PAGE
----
As new Pelicans signee Nate Robinson finished his media interviews Friday, Jrue Holiday was about to start.
As their paths crossed, Holiday smiled and said to Robinson, “You got more energy than anybody.”
That’s pretty much the plan.
With a roster plagued by injuries, the New Orleans Pelicans officially signed the 5-foot-9 Robinson — who has averaged 11.1 points and 3.0 assists per game over a 10-year NBA career — in part to provide some of that seemingly boundless energy.
“I’m gonna give New Orleans my heart and my soul and do what I do best, which is bring that energy, get the crowd involved and play with a big smile on my face like I always do,” Robinson said. “I’m ready to play — play hard.”
Robinson has averaged double-digit scoring in seven seasons, including a run of four straight from 2006-2010, playing primarily for the New York Knicks. Last season, he averaged 5.7 points in 42 games for the Denver Nuggets and Los Angeles Clippers.
Over the course of his career, he has mostly provided a spark off the bench — he has started 106 of 616 career games — but Robinson is ready to fill any role the Pelicans need.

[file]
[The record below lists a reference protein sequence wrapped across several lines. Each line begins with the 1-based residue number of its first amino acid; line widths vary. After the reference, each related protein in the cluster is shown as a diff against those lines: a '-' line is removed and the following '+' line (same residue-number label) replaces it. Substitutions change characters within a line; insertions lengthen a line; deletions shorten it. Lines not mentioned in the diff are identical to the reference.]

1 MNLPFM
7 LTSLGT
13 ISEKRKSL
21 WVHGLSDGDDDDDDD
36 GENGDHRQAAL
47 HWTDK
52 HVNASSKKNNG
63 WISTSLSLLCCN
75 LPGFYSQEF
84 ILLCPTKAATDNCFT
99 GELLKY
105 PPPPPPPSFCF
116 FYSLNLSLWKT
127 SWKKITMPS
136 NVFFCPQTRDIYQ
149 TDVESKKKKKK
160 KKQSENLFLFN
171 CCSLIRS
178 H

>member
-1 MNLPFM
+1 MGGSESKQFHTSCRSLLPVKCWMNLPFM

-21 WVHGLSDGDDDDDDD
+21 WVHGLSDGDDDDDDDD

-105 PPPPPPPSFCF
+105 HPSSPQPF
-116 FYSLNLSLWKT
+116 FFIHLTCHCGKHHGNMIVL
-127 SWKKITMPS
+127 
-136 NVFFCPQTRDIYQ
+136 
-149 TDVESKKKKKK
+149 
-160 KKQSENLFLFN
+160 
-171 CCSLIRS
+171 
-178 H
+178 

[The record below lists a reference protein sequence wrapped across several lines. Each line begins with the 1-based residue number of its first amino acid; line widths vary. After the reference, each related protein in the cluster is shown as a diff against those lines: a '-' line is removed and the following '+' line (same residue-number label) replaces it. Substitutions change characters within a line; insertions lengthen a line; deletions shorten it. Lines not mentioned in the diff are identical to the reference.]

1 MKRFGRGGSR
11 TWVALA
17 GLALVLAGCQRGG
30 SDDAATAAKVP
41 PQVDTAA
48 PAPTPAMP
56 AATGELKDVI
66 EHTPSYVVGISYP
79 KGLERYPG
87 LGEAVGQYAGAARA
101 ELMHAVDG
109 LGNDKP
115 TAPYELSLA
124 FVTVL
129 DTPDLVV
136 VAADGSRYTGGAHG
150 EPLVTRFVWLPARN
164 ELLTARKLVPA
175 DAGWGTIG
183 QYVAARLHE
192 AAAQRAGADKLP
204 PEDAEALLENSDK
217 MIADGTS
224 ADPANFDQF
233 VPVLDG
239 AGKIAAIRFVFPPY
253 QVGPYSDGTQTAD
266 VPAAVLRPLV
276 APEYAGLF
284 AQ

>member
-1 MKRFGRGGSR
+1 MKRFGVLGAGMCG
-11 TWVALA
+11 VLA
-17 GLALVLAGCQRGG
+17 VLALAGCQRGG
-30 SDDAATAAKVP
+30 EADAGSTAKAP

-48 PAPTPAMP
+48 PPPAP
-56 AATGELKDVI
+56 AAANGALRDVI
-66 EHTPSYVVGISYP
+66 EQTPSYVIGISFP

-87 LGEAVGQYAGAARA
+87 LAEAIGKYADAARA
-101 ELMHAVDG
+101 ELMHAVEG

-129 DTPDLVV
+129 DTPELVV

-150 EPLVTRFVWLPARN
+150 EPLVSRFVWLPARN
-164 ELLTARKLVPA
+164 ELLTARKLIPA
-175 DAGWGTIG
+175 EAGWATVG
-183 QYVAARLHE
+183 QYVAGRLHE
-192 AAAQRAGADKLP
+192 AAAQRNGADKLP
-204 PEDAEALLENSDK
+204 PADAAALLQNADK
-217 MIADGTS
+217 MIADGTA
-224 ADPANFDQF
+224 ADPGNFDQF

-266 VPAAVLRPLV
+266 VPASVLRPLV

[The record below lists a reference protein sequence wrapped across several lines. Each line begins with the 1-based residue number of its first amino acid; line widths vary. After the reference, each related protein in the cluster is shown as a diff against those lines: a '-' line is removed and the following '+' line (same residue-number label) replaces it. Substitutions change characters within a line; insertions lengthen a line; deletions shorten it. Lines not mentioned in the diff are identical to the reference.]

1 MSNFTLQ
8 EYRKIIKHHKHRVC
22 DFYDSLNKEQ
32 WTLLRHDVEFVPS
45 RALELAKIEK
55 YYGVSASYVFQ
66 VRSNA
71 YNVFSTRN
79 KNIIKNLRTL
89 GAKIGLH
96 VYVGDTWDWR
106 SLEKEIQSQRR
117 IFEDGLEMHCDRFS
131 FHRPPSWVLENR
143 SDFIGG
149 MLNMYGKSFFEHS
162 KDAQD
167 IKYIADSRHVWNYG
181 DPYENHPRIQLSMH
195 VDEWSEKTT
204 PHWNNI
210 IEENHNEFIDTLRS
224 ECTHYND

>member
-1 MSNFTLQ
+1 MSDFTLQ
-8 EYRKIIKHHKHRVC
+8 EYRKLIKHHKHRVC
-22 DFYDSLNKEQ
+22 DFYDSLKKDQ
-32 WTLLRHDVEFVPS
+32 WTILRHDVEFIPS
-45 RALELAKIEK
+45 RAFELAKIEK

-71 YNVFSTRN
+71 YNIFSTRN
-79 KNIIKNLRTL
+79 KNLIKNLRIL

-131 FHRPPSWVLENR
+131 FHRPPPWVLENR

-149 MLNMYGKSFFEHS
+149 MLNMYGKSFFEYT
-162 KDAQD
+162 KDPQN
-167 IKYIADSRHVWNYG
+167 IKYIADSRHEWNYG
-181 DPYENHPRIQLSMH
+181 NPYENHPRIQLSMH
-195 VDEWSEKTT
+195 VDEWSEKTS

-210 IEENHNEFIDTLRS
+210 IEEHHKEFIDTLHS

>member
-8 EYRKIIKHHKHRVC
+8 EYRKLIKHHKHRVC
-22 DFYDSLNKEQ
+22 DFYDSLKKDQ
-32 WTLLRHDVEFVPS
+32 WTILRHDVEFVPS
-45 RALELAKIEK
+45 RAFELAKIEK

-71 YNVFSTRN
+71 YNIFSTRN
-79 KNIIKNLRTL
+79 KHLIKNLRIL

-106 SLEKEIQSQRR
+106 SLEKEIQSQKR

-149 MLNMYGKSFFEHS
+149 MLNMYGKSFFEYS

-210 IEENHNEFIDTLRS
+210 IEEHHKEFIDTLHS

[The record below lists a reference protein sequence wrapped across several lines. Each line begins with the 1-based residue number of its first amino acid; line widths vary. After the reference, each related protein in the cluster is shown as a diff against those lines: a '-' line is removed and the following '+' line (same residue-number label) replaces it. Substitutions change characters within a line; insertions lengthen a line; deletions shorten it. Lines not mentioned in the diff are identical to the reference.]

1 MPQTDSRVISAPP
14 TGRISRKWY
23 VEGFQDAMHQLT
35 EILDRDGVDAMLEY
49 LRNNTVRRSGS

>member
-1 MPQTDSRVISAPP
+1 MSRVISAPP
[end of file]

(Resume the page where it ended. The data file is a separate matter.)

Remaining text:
And the team has some needs in the backcourt.
Holiday is limited to about 10 minutes per game while he recovers from a stress reaction in his right leg. Backup Norris Cole is out indefinitely with a high ankle sprain.
Tyreke Evans, who also can play the point, is having a knee examined and will miss Saturday’s preseason game against the Sacramento Kings in Lexington, Kentucky.
“I think he’s just a really good player,” coach Alvin Gentry said of Robinson. “I think he’s shown that in this league.”
Robinson “almost single-handedly won games,” Gentry said, for the Chicago Bulls in 2012-13 when point guard Derrick Rose was injured. In 12 playoff games that season, Robinson averaged 16.3 points.
“Obviously he brings energy, he brings a lot of scoring, he brings a lot of intensity,” Holiday said. “I feel like that’s what we need on the team.”
Robinson said he’s “a fast learner” and that he anticipates picking up Gentry’s system quickly. He’s ready to play Saturday if need be and said Gentry told him just to “play your game.”
“If I’m doing too much, he’ll let me know,” Robinson said. “That’s always a comfortable conversation to have, when a coach comes in to tell you to be yourself. It’s no pressure. I can come in and help them out a lot by just being Nate Robinson. Hopefully I can do that.”